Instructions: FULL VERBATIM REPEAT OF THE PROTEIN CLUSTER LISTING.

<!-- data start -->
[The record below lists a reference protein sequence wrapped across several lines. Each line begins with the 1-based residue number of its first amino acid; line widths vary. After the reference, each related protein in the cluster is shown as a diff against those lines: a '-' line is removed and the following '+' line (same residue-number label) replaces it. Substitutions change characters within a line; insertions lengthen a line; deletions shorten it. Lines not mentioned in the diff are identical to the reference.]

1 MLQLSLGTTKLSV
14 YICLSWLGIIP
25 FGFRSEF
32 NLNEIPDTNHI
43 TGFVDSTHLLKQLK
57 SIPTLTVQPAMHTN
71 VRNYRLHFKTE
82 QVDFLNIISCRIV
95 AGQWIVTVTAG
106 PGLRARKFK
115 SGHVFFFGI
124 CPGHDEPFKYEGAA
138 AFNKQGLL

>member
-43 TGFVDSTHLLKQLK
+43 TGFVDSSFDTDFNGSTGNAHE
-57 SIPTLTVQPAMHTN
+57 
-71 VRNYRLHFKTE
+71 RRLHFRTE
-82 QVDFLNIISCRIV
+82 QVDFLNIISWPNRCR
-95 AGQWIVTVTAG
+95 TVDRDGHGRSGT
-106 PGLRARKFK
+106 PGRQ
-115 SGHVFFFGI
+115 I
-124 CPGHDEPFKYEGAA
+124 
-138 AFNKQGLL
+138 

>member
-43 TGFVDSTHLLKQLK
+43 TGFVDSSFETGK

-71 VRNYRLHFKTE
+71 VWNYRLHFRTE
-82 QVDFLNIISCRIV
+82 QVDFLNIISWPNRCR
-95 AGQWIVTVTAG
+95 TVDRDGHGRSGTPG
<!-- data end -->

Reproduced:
[The record below lists a reference protein sequence wrapped across several lines. Each line begins with the 1-based residue number of its first amino acid; line widths vary. After the reference, each related protein in the cluster is shown as a diff against those lines: a '-' line is removed and the following '+' line (same residue-number label) replaces it. Substitutions change characters within a line; insertions lengthen a line; deletions shorten it. Lines not mentioned in the diff are identical to the reference.]

1 MLQLSLGTTKLSV
14 YICLSWLGIIP
25 FGFRSEF
32 NLNEIPDTNHI
43 TGFVDSTHLLKQLK
57 SIPTLTVQPAMHTN
71 VRNYRLHFKTE
82 QVDFLNIISCRIV
95 AGQWIVTVTAG
106 PGLRARKFK
115 SGHVFFFGI
124 CPGHDEPFKYEGAA
138 AFNKQGLL

>member
-43 TGFVDSTHLLKQLK
+43 TGFVDSSFDTDFNGSTGNAHE
-57 SIPTLTVQPAMHTN
+57 
-71 VRNYRLHFKTE
+71 RRLHFRTE
-82 QVDFLNIISCRIV
+82 QVDFLNIISWPNRCR
-95 AGQWIVTVTAG
+95 TVDRDGHGRSGT
-106 PGLRARKFK
+106 PGRQ
-115 SGHVFFFGI
+115 I
-124 CPGHDEPFKYEGAA
+124 
-138 AFNKQGLL
+138 

>member
-43 TGFVDSTHLLKQLK
+43 TGFVDSSFETGK

-71 VRNYRLHFKTE
+71 VWNYRLHFRTE
-82 QVDFLNIISCRIV
+82 QVDFLNIISWPNRCR
-95 AGQWIVTVTAG
+95 TVDRDGHGRSGTPG